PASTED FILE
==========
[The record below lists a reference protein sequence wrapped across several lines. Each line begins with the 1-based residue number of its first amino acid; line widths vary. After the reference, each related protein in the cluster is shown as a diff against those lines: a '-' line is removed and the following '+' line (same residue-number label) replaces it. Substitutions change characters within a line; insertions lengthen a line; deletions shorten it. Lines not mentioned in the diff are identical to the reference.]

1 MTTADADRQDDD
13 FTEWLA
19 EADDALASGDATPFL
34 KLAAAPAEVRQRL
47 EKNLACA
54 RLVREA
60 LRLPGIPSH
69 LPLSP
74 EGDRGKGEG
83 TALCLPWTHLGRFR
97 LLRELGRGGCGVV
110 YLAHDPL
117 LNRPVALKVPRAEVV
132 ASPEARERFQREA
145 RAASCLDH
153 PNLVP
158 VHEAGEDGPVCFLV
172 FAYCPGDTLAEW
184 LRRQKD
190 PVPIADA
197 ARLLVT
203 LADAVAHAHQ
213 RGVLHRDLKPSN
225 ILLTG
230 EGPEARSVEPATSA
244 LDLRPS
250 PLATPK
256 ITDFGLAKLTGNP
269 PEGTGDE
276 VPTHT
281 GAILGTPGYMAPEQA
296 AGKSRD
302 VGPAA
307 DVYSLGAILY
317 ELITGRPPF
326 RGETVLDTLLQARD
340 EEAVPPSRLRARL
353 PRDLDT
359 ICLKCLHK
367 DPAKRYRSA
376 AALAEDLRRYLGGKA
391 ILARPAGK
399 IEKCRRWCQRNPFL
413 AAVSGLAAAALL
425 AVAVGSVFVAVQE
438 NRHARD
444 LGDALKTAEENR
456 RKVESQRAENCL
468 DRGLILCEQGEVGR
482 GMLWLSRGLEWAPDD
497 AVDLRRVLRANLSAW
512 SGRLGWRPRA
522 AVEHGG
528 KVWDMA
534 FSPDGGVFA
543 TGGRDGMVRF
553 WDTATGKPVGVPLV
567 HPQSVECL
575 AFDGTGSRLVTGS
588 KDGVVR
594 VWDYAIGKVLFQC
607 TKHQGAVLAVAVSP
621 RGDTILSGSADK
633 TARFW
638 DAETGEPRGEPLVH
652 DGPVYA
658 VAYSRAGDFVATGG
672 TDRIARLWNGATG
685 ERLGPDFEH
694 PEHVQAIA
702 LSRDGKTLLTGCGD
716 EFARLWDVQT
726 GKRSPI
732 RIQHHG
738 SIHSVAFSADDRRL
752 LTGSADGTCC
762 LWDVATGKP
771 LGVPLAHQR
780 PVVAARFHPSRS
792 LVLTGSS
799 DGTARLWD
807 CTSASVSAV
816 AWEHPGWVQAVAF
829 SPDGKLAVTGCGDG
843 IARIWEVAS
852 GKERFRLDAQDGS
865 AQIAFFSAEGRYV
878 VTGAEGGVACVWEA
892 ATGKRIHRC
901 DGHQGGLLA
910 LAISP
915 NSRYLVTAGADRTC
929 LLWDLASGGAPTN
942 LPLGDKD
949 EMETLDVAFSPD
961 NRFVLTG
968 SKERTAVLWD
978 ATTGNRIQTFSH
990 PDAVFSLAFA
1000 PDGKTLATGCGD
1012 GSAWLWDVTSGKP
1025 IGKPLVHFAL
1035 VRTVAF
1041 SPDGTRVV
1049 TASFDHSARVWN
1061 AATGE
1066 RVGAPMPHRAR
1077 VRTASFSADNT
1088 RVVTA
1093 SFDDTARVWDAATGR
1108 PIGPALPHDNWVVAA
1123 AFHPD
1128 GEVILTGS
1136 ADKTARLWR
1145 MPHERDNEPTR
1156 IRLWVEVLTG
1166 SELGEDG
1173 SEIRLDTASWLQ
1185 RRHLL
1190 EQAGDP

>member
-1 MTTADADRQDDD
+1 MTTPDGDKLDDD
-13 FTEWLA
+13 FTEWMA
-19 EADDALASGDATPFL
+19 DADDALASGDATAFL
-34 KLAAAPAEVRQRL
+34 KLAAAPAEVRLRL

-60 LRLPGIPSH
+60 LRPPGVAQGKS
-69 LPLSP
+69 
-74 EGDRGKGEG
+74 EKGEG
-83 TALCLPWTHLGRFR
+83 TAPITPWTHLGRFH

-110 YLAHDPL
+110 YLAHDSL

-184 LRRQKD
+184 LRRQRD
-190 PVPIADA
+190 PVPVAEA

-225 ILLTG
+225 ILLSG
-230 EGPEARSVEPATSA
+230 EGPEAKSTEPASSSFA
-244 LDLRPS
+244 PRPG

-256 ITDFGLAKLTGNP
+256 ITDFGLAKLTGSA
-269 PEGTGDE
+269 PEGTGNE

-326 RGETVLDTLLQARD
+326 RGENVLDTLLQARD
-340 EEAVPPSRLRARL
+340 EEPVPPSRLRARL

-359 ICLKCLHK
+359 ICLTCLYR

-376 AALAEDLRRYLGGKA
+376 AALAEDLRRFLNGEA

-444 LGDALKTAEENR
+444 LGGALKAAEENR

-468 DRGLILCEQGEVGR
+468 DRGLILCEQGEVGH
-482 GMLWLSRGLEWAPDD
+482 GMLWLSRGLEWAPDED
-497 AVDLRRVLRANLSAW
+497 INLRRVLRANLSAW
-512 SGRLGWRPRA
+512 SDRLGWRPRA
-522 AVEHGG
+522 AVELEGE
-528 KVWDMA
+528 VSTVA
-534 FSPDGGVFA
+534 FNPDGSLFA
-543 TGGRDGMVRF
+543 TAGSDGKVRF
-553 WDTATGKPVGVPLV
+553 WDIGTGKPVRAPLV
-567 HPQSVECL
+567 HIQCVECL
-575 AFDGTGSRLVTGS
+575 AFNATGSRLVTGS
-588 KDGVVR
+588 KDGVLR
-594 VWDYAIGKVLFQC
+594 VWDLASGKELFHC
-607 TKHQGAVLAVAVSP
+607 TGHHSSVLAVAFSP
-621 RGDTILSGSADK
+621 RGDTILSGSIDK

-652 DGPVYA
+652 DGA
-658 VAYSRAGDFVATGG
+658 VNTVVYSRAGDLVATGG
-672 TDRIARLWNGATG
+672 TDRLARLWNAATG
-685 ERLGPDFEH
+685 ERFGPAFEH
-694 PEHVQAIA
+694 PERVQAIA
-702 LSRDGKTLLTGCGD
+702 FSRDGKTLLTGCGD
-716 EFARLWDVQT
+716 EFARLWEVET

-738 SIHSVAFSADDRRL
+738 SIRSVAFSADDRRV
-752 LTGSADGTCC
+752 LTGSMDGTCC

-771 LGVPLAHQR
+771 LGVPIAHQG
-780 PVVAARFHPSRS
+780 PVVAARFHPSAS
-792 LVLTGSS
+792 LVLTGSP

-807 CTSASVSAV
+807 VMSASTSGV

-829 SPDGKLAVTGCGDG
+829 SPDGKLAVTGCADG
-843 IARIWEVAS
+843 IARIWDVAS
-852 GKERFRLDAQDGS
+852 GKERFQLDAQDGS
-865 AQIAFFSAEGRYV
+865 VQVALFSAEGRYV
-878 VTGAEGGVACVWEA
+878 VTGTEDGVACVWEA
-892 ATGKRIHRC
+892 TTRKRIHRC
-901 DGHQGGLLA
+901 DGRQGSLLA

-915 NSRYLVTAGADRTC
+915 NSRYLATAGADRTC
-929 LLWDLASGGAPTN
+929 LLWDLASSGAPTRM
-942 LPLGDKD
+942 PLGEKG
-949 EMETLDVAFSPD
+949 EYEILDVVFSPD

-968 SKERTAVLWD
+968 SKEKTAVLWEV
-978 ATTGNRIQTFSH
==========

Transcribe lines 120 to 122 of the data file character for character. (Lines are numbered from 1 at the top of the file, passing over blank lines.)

1185 RRHLL
1190 EQAGDP

>member